“We know victim confidence in our criminal justice system is in sharp decline. More and more victims are withdrawing their support for prosecutions […] Superficial changes are not enough if we are to reverse this downward trend. To regain the trust of victims, we urgently need a change of culture in how the justice system treats them.”[1]

It would seem to follow from the above statistics, that the need for an evaluation of the rights afforded to victims under the law in England and Wales is urgent, and some would argue, long overdue. In this perfect storm, not only is public confidence depressed, but also the Government currently faces the unique challenge of resuscitating a criminal justice system, already crippled by a systematic shortage of resources [2]; now further impaired by the unprecedented impact of the Covid-19 pandemic.

As Dame Vera Baird QC observed,

“Covid has forced all of us to step back and re-think how we do things. We know that in recent years, victims’ confidence in the justice system has fallen. The victims’ voice is not always being heard and too often they are treated as by-standers, with what few entitlements they have not being complied with. As lockdown starts to lift and the public adjusts to the ‘new normal’ of living with social distancing, the government faces the huge challenge of getting the criminal justice system fully functioning once more … [and] … whilst huge logistical problems face us, there are opportunities to do things differently and better…”.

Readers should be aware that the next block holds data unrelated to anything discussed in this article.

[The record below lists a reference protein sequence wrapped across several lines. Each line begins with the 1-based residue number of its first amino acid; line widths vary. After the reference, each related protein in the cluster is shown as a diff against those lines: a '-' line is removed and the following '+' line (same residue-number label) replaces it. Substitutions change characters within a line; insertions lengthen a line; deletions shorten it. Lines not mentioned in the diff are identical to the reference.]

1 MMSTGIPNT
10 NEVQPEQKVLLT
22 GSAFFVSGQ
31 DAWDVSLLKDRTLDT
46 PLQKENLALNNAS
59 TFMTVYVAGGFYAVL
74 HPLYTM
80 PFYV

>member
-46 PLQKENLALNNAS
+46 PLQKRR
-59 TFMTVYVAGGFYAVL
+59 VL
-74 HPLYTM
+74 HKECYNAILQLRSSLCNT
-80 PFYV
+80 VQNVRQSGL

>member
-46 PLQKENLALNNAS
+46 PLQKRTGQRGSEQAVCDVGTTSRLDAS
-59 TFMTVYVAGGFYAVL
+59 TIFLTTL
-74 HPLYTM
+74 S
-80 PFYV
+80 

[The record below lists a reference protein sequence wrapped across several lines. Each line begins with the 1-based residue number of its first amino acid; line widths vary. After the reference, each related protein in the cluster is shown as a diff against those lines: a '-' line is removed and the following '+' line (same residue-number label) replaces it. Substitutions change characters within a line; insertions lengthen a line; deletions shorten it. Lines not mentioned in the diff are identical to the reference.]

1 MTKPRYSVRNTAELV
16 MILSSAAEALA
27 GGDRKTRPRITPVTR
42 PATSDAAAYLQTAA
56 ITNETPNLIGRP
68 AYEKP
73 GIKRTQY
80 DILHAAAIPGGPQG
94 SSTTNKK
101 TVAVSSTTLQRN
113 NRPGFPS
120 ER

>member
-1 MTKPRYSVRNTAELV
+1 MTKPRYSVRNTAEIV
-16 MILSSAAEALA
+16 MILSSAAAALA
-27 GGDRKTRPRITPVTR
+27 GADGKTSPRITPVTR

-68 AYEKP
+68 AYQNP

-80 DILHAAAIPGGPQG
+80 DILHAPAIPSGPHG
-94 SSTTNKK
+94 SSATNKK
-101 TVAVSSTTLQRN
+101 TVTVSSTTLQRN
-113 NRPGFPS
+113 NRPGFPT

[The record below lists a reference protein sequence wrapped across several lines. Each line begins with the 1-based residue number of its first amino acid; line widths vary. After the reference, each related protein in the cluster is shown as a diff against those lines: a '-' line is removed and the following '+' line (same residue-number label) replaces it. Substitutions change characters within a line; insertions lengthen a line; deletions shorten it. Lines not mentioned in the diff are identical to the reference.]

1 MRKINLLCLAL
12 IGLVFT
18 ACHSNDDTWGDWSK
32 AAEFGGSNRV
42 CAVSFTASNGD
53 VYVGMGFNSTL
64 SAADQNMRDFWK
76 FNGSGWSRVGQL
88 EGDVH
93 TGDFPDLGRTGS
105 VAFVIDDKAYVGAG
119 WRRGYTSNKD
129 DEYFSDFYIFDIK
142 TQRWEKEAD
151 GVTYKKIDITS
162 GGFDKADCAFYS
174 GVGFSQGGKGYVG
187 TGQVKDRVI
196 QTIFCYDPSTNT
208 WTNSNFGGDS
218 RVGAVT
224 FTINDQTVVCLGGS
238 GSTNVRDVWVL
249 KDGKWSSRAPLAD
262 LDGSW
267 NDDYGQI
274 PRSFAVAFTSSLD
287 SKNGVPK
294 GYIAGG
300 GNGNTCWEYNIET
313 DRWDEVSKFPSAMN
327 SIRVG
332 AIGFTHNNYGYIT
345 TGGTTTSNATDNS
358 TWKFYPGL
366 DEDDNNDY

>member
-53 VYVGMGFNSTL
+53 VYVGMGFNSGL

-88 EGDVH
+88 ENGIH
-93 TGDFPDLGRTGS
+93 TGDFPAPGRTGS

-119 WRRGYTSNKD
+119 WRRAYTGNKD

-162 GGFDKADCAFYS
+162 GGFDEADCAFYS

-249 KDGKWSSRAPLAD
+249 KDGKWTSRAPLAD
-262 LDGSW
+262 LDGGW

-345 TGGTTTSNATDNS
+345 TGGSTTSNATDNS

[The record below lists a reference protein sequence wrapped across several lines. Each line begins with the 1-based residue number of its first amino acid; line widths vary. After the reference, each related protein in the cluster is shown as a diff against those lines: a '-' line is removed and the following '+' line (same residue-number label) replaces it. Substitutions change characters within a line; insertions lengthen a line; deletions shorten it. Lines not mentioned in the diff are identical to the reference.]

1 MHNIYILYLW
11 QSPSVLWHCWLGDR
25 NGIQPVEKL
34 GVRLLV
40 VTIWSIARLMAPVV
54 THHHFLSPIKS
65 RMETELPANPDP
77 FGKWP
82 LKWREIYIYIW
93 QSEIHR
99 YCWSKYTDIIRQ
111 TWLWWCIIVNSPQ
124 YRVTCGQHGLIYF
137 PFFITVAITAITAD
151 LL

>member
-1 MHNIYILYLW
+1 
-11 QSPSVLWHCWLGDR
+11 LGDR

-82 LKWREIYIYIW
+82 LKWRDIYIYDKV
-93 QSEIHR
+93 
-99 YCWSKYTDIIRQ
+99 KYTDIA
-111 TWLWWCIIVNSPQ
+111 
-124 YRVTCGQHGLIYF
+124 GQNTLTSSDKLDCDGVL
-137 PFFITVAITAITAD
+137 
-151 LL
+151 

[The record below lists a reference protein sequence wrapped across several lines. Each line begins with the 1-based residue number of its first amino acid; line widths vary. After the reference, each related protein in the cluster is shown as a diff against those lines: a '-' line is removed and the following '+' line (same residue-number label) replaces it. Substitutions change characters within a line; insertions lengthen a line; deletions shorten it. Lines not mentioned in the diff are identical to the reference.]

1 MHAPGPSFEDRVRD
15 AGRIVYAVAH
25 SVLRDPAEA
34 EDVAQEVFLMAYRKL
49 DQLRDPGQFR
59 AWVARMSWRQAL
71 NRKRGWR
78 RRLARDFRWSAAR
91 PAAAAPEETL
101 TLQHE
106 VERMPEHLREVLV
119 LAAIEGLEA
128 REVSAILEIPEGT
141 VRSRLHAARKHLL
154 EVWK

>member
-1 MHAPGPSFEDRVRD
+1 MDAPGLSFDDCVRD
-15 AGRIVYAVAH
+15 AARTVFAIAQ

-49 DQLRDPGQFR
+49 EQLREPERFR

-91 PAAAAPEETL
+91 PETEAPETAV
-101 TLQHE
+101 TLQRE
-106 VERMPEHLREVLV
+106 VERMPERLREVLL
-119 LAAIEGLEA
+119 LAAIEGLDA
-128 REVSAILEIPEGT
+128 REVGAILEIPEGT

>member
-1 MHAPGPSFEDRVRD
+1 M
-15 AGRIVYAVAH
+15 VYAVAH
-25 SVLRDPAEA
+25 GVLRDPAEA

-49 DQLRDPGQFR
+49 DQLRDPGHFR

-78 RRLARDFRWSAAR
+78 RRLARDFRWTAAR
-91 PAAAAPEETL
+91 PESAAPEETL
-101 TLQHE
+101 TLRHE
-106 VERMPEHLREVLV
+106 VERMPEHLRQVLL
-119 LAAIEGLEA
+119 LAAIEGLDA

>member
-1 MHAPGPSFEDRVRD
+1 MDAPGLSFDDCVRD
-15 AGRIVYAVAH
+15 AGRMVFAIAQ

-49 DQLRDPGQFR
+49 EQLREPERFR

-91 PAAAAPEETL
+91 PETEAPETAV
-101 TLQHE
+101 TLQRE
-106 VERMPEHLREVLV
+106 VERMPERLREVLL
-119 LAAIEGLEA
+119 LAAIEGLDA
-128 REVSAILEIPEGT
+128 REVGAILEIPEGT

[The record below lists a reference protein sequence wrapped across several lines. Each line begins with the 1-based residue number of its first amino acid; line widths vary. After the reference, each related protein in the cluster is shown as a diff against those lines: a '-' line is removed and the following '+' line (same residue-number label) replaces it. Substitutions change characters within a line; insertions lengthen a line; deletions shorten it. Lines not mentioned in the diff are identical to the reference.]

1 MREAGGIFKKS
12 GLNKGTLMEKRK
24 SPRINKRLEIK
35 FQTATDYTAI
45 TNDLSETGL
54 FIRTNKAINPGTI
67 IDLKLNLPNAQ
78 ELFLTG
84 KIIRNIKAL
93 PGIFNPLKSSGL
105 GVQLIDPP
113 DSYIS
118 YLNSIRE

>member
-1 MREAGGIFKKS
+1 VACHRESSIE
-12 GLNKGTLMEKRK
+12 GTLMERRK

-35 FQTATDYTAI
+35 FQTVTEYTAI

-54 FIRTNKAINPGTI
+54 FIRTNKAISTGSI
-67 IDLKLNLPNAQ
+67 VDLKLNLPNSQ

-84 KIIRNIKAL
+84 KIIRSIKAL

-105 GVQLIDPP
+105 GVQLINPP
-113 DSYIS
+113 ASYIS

Despite the enormity of the logistical challenges and budgetary constraints that can so often stand in the way of change, the pandemic has prompted advancements and in certain instances proved to be a catalyst for improvements and boosted the speed with which they have been adopted by the police and the courts across the country.